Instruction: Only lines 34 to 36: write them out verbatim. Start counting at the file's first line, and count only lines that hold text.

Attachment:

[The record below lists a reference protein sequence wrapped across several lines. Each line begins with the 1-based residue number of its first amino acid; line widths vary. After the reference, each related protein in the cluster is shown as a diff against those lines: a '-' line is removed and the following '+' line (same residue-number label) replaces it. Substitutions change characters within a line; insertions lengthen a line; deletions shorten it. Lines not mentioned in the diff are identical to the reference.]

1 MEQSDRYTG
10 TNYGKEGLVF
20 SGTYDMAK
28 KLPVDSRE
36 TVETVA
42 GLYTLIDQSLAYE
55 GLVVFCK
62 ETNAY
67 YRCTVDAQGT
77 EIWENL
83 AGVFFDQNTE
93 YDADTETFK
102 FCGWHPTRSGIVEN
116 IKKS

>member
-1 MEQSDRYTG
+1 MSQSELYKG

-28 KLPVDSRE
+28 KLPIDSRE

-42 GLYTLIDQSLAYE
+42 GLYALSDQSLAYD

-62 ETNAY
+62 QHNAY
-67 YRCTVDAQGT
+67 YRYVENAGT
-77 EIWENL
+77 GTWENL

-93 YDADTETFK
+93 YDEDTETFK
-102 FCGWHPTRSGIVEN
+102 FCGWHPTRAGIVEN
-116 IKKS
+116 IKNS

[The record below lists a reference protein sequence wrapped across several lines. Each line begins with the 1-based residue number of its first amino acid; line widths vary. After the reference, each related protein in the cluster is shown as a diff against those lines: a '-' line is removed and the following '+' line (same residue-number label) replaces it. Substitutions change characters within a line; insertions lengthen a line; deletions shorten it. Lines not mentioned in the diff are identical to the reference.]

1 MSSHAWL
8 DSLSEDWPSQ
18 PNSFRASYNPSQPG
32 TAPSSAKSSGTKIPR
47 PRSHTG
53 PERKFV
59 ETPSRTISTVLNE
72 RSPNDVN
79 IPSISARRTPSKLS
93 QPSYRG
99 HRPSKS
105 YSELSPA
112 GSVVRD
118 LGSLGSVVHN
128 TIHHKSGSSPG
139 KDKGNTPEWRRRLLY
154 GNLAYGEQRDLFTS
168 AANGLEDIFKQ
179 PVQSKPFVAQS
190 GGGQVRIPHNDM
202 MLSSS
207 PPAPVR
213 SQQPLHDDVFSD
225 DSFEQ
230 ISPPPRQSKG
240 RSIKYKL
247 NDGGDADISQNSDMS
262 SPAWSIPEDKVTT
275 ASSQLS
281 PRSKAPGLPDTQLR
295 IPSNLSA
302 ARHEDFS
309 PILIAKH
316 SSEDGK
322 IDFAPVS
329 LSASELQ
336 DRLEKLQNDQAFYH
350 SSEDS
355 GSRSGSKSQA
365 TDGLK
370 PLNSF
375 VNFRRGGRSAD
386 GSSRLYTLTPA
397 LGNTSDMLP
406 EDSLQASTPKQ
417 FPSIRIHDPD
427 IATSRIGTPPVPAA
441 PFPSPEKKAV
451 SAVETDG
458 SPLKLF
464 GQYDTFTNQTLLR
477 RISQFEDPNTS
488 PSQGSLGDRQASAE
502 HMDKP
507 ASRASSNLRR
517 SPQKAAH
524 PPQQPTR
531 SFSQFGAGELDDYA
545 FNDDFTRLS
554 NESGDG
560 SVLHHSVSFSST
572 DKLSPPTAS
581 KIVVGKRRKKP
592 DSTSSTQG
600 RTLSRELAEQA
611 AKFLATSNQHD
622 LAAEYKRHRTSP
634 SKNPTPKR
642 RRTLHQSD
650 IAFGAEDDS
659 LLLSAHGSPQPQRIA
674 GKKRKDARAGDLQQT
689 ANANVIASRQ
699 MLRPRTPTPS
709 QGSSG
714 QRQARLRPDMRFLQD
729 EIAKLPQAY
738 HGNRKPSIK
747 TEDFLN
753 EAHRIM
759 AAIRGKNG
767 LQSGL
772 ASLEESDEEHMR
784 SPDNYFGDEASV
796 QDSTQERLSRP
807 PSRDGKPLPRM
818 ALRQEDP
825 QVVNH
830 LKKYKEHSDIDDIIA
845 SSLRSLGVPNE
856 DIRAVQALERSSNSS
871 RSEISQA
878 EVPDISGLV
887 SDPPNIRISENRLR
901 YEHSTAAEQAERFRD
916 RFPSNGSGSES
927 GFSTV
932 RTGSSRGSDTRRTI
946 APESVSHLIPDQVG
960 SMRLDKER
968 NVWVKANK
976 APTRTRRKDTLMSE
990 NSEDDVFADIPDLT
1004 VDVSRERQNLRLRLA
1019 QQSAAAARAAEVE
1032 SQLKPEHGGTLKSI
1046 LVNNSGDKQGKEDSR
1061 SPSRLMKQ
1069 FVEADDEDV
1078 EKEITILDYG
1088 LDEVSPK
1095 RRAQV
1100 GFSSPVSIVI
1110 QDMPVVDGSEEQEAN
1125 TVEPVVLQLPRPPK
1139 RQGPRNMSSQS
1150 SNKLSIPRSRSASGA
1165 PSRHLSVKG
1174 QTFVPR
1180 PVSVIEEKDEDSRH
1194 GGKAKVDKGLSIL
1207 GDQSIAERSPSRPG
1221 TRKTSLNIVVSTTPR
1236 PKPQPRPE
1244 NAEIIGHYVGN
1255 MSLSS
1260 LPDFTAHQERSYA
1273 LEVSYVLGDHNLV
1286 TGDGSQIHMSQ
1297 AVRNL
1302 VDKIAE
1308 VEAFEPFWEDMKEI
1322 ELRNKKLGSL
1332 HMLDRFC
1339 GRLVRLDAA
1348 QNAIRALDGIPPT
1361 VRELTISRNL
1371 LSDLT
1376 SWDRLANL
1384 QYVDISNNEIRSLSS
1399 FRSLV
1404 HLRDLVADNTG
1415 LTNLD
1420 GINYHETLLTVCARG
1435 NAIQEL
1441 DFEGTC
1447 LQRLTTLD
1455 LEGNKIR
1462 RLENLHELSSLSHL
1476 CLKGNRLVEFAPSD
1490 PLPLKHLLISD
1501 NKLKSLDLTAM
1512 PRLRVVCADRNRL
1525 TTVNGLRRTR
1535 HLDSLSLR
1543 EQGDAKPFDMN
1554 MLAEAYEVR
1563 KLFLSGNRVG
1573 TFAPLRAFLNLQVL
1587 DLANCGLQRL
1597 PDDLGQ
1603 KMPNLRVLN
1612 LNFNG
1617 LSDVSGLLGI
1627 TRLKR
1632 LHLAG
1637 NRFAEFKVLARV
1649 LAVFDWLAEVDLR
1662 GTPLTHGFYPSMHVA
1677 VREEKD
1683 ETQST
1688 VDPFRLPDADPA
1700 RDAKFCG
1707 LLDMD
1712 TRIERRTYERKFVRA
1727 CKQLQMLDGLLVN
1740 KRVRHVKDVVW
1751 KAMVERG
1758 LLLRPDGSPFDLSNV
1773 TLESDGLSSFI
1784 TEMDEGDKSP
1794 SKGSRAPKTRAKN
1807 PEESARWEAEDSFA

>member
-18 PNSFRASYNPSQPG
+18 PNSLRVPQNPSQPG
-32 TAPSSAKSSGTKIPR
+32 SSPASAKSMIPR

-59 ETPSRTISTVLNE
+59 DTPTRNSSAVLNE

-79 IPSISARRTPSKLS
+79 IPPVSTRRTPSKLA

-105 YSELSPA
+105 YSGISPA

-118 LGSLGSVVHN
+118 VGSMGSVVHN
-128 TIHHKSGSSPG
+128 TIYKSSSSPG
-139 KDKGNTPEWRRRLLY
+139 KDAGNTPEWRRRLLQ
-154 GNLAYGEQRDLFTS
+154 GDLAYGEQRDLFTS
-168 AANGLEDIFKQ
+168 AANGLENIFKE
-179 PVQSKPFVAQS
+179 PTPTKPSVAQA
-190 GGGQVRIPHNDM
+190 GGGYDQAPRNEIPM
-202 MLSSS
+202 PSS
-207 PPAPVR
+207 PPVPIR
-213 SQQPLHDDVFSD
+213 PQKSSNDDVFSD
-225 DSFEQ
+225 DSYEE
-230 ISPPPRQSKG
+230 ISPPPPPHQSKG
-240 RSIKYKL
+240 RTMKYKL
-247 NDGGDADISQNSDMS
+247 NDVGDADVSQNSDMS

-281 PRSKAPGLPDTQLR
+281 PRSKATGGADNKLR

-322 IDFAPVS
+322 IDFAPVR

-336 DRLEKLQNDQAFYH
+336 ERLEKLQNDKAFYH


+116 IKNS

[The record below lists a reference protein sequence wrapped across several lines. Each line begins with the 1-based residue number of its first amino acid; line widths vary. After the reference, each related protein in the cluster is shown as a diff against those lines: a '-' line is removed and the following '+' line (same residue-number label) replaces it. Substitutions change characters within a line; insertions lengthen a line; deletions shorten it. Lines not mentioned in the diff are identical to the reference.]

1 MSSHAWL